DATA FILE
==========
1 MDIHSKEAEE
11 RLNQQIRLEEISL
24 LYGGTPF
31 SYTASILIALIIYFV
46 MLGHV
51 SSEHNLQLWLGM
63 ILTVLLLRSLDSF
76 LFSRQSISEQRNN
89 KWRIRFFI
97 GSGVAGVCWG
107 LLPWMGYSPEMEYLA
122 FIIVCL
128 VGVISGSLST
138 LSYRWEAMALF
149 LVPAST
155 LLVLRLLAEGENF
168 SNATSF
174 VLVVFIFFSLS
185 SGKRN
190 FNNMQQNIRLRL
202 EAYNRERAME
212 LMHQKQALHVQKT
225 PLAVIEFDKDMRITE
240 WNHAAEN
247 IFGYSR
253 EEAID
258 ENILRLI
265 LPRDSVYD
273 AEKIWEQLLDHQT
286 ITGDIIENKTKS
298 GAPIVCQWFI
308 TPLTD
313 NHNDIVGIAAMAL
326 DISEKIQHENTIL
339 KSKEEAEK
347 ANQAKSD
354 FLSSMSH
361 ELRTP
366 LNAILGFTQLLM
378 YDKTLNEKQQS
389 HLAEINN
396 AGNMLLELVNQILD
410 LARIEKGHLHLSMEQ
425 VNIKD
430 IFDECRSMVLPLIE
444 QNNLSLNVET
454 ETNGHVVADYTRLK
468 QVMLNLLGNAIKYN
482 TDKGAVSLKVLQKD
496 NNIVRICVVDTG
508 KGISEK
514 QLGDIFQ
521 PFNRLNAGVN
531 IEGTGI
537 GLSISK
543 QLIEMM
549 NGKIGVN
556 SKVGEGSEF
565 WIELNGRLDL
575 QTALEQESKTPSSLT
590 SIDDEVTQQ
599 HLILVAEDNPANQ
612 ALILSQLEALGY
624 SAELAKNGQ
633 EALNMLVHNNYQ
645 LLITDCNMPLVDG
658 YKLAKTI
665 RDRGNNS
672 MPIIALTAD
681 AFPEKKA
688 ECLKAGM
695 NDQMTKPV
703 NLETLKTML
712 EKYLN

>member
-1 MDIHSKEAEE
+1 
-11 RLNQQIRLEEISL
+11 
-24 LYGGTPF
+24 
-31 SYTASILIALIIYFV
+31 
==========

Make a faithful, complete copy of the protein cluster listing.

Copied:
1 MDIHSKEAEE
11 RLNQQIRLEEISL
24 LYGGTPF
31 SYTASILIALIIYFV
46 MLGHV
51 SSEHNLQLWLGM
63 ILTVLLLRSLDSF
76 LFSRQSISEQRNN
89 KWRIRFFI
97 GSGVAGVCWG
107 LLPWMGYSPEMEYLA
122 FIIVCL
128 VGVISGSLST
138 LSYRWEAMALF
149 LVPAST
155 LLVLRLLAEGENF
168 SNATSF
174 VLVVFIFFSLS
185 SGKRN
190 FNNMQQNIRLRL
202 EAYNRERAME
212 LMHQKQALHVQKT
225 PLAVIEFDKDMRITE
240 WNHAAEN
247 IFGYSR
253 EEAID
258 ENILRLI
265 LPRDSVYD
273 AEKIWEQLLDHQT
286 ITGDIIENKTKS
298 GAPIVCQWFI
308 TPLTD
313 NHNDIVGIAAMAL
326 DISEKIQHENTIL
339 KSKEEAEK
347 ANQAKSD
354 FLSSMSH
361 ELRTP
366 LNAILGFTQLLM
378 YDKTLNEKQQS
389 HLAEINN
396 AGNMLLELVNQILD
410 LARIEKGHLHLSMEQ
425 VNIKD
430 IFDECRSMVLPLIE
444 QNNLSLNVET
454 ETNGHVVADYTRLK
468 QVMLNLLGNAIKYN
482 TDKGAVSLKVLQKD
496 NNIVRICVVDTG
508 KGISEK
514 QLGDIFQ
521 PFNRLNAGVN
531 IEGTGI
537 GLSISK
543 QLIEMM
549 NGKIGVN
556 SKVGEGSEF
565 WIELNGRLDL
575 QTALEQESKTPSSLT
590 SIDDEVTQQ
599 HLILVAEDNPANQ
612 ALILSQLEALGY
624 SAELAKNGQ
633 EALNMLVHNNYQ
645 LLITDCNMPLVDG
658 YKLAKTI
665 RDRGNNS
672 MPIIALTAD
681 AFPEKKA
688 ECLKAGM
695 NDQMTKPV
703 NLETLKTML
712 EKYLN

>member
-1 MDIHSKEAEE
+1 
-11 RLNQQIRLEEISL
+11 
-24 LYGGTPF
+24 
-31 SYTASILIALIIYFV
+31 